Normally we try not to whisper too much in church. I’m advocating today that you whisper more!
The worship whisper we know all too well is the disciplinary one. You know,
“Stop bugging your sister.”
“Sit down and keep your hands to yourself.”
“Child, if I have to tell you one more time, we’re going out.” (and we all know what that means!)
Sometimes those disciplinary whispers are needed. Let’s face it, kids need discipline in church just like everywhere else. But, not all worship whispers have to be disciplinary. Whispers can redirect, teach, help and answer.
Redirecting whispers are probably the ones you’re using if you’re like me with a toddler in the pew. These are the ones you use to prevent a mini-meltdown and they’re typically said with some excitement and pointing on the part of the whisperer.
“Look! Pastor’s walking over there now! What’s he doing?”
“Oh, see the people singing? Don’t they sound pretty?”
“Oh, another song! Let’s sing to Jesus!”
“What’s on the bulletin cover today? Look, a butterfly!”
Or maybe your redirecting whispers with your older toddler are to get his attention on something closer to you in the pew.
“Here’s some crayons. Why don’t you color this picture?”
“What snacks did we bring today?”
These whispers might be able to catch your kids’ attention, at least for a minute.
Sooner or later kids find they have a voice. This voice comes with one volume level – LOUD – and with no real convenient volume control. Kids usually find it best to test out this voice during silent parts of the worship service by asking questions, loudly, about things usually unrelated to church.
“What are we having for lunch?”
“Can we go home now?”
Or the ever-popular, “Are we done yet?” and “I’m bored!”
Sometimes, there are just no whispers to help you recover from that. Rest assured, most people probably think your little announcer is adorable. We’ve all been there.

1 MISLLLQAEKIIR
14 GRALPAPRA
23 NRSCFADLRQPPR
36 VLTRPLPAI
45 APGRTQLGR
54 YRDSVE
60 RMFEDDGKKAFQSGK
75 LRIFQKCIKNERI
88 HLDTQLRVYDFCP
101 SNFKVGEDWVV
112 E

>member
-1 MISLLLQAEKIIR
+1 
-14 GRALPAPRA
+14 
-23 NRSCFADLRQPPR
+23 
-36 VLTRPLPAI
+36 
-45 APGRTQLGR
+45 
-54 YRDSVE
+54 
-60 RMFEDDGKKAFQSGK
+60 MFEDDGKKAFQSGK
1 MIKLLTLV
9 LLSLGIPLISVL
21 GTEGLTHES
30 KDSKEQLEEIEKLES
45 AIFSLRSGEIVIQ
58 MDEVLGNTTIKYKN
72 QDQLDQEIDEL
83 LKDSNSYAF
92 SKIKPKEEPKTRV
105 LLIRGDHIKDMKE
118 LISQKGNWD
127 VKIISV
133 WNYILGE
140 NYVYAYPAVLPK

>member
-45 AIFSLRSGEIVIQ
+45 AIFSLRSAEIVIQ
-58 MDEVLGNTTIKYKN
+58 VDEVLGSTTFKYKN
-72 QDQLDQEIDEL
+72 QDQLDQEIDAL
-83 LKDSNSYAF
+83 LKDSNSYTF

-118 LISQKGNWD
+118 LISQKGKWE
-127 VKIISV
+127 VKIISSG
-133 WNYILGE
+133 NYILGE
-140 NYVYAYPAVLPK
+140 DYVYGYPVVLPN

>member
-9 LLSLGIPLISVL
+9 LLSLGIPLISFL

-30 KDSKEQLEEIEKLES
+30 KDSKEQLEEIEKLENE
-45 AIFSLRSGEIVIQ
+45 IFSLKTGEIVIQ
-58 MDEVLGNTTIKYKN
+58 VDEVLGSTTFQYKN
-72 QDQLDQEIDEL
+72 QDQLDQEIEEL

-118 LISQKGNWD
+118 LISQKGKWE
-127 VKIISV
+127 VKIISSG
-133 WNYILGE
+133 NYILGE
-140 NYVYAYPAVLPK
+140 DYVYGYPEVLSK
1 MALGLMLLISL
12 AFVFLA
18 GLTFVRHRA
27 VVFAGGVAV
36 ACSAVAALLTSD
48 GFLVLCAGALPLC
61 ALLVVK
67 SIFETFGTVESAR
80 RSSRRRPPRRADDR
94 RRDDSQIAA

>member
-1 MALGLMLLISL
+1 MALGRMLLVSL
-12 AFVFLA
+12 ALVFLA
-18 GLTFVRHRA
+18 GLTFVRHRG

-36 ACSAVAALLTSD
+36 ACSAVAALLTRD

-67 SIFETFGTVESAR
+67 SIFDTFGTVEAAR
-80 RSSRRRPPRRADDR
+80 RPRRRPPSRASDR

But then one day your little will use their voice to start asking you questions during worship. Legitimate questions about the service and faith. She might ask what that big churchy word means, why we give money to church, why we’re singing again. When that happens, take a second, bend down and whisper the answer as best you can.
And then eventually your little will want to know about even more complicated things that you may feel you need a seminary degree to answer (you don’t, by the way). Things like, why we pray, why does pastor call us lambs, what’s an angel, why are you eating and drinking that. Take another second, bend down, and answer those questions, too. What if you don’t know the answer? Be honest and tell your child, and then figure out the answer later together. These are the teaching, helping and answering whispers, and they may just be the most important.
Why this focus on whispering? I believe we do our kids a huge disservice when we brush off their questions about God and faith or when just don’t answer them at all. Giving even a little whisper of an answer in church lets your little know that it’s okay to have questions and that there are places to go for answers. Whisper right away, when the topic is fresh in your mind and you have your child’s interest.
You can even start the whispering by asking your little questions or pointing out things during the service. Maybe a little redirection would help draw his attention to the front of the church.
“What colors do you see up there?”
“How many crosses can you count?”
“See the words on the screen? That’s the song we’re singing.”
Use some teaching and helping whispers to pique your child’s interest in what’s happening in the service.
“Oh, this is my favorite song. It talks about Jesus love for us.”
“You’ll like this Bible story. It’s about a bunch of animals on a boat.”
“See Pastor? He’s reading from the Bible. The Bible is God’s Word.”
“Do you hear the music? We’re singing to Jesus.”
“Let’s fold our hands and pray to Jesus.”
We’re not trying to start long conversations in worship. What we want to do it take advantage of being in this place, doing this thing. Often the language of the church is unique and we only experience it while we’re in worship. This is the most natural time to ask, answer and point out the special things our kids are seeing and hearing. Our littles are like sponges and are learning so much during these early years. Take advantage of their desire to learn, their interest in what’s in front of them, their sense of wonder. We’re opening the doors for faith conversations with our kids that extend beyond the church walls.
So go ahead and whisper a little with your little!